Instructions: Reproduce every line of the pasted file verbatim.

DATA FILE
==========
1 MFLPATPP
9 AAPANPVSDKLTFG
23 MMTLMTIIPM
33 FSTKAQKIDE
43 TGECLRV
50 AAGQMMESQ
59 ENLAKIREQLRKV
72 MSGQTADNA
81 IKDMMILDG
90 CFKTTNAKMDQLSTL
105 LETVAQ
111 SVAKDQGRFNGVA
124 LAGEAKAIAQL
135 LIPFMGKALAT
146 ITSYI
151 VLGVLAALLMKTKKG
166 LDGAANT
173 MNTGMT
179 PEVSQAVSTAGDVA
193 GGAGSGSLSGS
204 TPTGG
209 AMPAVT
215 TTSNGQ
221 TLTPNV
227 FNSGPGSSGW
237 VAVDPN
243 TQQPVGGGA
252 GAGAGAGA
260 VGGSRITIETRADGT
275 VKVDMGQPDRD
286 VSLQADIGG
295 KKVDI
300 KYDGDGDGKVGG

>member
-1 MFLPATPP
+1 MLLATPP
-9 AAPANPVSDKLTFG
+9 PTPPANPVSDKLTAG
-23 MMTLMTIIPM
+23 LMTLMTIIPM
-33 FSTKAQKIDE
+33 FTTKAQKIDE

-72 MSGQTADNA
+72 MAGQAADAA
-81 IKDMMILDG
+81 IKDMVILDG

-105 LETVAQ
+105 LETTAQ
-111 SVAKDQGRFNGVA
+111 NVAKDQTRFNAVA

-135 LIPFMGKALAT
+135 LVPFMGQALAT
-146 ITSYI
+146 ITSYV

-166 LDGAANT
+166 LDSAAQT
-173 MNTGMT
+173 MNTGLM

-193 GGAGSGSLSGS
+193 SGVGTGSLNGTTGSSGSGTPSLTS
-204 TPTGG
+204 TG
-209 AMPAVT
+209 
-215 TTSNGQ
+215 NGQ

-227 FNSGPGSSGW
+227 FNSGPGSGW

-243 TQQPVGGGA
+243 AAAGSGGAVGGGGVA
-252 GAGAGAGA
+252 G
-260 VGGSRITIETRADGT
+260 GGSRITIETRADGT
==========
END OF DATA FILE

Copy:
1 MFLPATPP
9 AAPANPVSDKLTFG
23 MMTLMTIIPM
33 FSTKAQKIDE
43 TGECLRV
50 AAGQMMESQ
59 ENLAKIREQLRKV
72 MSGQTADNA
81 IKDMMILDG
90 CFKTTNAKMDQLSTL
105 LETVAQ
111 SVAKDQGRFNGVA
124 LAGEAKAIAQL
135 LIPFMGKALAT
146 ITSYI
151 VLGVLAALLMKTKKG
166 LDGAANT
173 MNTGMT
179 PEVSQAVSTAGDVA
193 GGAGSGSLSGS
204 TPTGG
209 AMPAVT
215 TTSNGQ
221 TLTPNV
227 FNSGPGSSGW
237 VAVDPN
243 TQQPVGGGA
252 GAGAGAGA
260 VGGSRITIETRADGT
275 VKVDMGQPDRD
286 VSLQADIGG
295 KKVDI
300 KYDGDGDGKVGG

>member
-1 MFLPATPP
+1 MLLATPP
-9 AAPANPVSDKLTFG
+9 PTPPANPVSDKLTAG
-23 MMTLMTIIPM
+23 LMTLMTIIPM
-33 FSTKAQKIDE
+33 FTTKAQKIDE

-72 MSGQTADNA
+72 MAGQAADAA
-81 IKDMMILDG
+81 IKDMVILDG

-105 LETVAQ
+105 LETTAQ
-111 SVAKDQGRFNGVA
+111 NVAKDQTRFNAVA

-135 LIPFMGKALAT
+135 LVPFMGQALAT
-146 ITSYI
+146 ITSYV

-166 LDGAANT
+166 LDSAAQT
-173 MNTGMT
+173 MNTGLM

-193 GGAGSGSLSGS
+193 SGVGTGSLNGTTGSSGSGTPSLTS
-204 TPTGG
+204 TG
-209 AMPAVT
+209 
-215 TTSNGQ
+215 NGQ

-227 FNSGPGSSGW
+227 FNSGPGSGW

-243 TQQPVGGGA
+243 AAAGSGGAVGGGGVA
-252 GAGAGAGA
+252 G
-260 VGGSRITIETRADGT
+260 GGSRITIETRADGT